2.    Baker v. Nelson

    Often lost in the current debate over marriage is that the Supreme Court has already held there is no constitutional right to same-sex marriage.  Or at least that’s one way to read Baker v. Nelson, a 1971 case that raised the issue.  The Minnesota Supreme Court upheld that state’s restriction of marriage to one man and one woman, and the case was appealed to the Supreme Court of the United States.  The justices summarily affirmed the lower court decision “for want of a substantial federal question.”  In other words, the challenge to the marriage ban didn’t even raise a colorable constitutional claim.  Will the justices treat Baker as binding precedent warranting their deference under the principle of stare decisis?  There are good reasons to believe they won’t.  The law and society has changed immensely since 1971.  Back then, laws discriminating against women didn’t even trigger any form of heightened review.  Besides, do the justices ever really treat any prior decision as binding?

  • March 23, 2015
    Guest Post

    by Suja A. Thomas, Professor of Law at the University of Illinois College of Law; author of The Other Branch: Restoring the Jury’s Role in the American Constitution (forthcoming Cambridge University Press).  This post is based on her essay, Text-Bound Originalism (and Why Originalism Does Not Strictly Govern Same Sex Marriage).

    Many assume originalism has an important place in the debate about whether states can prohibit same sex marriage.  As the argument goes, the original public meaning of the Equal Protection Clause was the protection of African-Americans, so there is no constitutional barrier to states' prohibition of same sex marriage.  In deciding that states could prohibit same sex marriage, a panel of the U.S. Court of Appeals for the Sixth Circuit recognized the relevance of this originalist interpretation of the Equal Protection Clause along with other arguments for permitting the prohibition of same sex marriage—all of which the Supreme Court will soon consider.

    But does originalism have a significant place in the interpretation of the Equal Protection Clause and thus in the same sex marriage decision?  Those advocating the use of originalism believe that originalism must strictly govern the interpretation of the Constitution.  Thus far in arguing for this originalist methodology, however, they have not acknowledged that the text of the Constitution explicitly requires the application of originalism for the interpretation of one provision in the Constitution—the Seventh Amendment.  In ignoring this textual inclusion of originalism and corresponding textual exclusion of originalism elsewhere, originalists have not shown why originalism should strictly govern other parts of the Constitution.

  • December 3, 2014

    by Christopher Durocher.

    Six years ago, in Heller v. District of Columbia, a divided Supreme Court held for the first time that the Second Amendment to the U.S. Constitution protects an individual right to bear arms. This decision called into question the viability of gun-safety regulations across the country, including in high-crime urban areas in which the need to address gun violence is particularly acute.  Just this past July, a federal district court judge in DC concluded, “In light of Heller [and its] progeny, there is no longer any basis on which this Court can conclude that the District of Columbia’s total ban on the public carrying of ready-to-use handguns outside the home is constitutional under any level of scrutiny.” It’s not so clear, however, that Supreme Court precedent or the Second Amendment, itself, require the rejection of this and other gun-safety regulations.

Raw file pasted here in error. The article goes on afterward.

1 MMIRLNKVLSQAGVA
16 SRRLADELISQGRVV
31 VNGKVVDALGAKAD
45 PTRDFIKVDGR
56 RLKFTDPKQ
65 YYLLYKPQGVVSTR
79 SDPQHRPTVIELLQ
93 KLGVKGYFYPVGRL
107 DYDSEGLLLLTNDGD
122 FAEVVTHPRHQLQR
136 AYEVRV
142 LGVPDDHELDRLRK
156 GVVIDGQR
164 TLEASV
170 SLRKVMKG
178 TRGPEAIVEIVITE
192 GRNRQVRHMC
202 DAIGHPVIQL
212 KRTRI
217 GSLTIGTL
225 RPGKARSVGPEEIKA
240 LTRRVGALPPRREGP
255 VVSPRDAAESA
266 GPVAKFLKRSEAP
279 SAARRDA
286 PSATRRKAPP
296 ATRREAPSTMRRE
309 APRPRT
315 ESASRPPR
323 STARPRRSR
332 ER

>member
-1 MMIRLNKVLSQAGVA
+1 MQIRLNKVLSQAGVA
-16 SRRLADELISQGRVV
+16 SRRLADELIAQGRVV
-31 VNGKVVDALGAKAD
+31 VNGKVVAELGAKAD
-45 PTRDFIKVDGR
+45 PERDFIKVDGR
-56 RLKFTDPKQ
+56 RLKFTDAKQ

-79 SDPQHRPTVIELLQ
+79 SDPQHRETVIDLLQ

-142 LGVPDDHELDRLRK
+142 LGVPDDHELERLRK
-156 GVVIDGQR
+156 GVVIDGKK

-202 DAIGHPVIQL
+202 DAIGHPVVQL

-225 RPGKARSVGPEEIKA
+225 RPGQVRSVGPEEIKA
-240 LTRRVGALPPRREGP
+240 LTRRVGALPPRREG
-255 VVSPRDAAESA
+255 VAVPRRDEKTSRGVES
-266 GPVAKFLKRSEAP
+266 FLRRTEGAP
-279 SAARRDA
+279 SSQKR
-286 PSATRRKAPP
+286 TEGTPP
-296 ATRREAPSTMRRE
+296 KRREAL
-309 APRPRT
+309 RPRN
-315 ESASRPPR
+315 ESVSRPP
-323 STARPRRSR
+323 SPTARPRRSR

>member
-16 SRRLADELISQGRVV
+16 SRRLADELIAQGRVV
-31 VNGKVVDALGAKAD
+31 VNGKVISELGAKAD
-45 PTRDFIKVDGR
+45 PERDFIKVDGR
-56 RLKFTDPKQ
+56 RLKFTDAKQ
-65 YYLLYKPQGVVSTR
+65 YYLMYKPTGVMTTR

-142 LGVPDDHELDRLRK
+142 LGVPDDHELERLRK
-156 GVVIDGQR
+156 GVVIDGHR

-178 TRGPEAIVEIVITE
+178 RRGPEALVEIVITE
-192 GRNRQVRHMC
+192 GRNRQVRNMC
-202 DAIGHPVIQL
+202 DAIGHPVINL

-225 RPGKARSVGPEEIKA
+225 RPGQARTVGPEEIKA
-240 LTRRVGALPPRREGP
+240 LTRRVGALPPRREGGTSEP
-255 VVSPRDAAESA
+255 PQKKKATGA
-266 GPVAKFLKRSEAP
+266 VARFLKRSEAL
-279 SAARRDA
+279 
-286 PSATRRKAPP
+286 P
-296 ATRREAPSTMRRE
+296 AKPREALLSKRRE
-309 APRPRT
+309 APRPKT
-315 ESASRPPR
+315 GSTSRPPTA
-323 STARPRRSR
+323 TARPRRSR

In the ACS Issue Brief “The Constitutional Case for Limiting Public Carry,” Professor Lawrence Rosenthal of Chapman University Fowler School of Law examines the Second Amendment’s historical context and concludes that, even accepting an originalist reading that the Constitution protects an individual’s right to bear arms, the drafters of the Second Amendment anticipated the need for and value of gun-safety regulations. Far from proscribing regulation of firearms, the drafters understood that regulation was appropriate, including the types of restrictions on open and concealed public carry that cities throughout the United States have adopted.

  • September 11, 2014

    by Caroline Cox

    The Supreme Court has scheduled for consideration same-sex marriage cases from five states at its September 29 private conference, reports Richard Wolf for USA Today.

    In The New York Times, Henry J. Aaron, David M. Cutler, and Peter R. Orszag argue against the constant the legal challenges to the Affordable Care Act.

    Arit John writes for The Wire that lawmakers in Missouri have increased the wait period for abortions in the state to three days.

    Joanna Rothkopf reports in Salon on the continuing protests in Ferguson over the failure to appoint a special prosecutor to review the Michael Brown shooting.

    In the New Republic, Justin Driver reviews a new biography on Justice Antonin Scalia.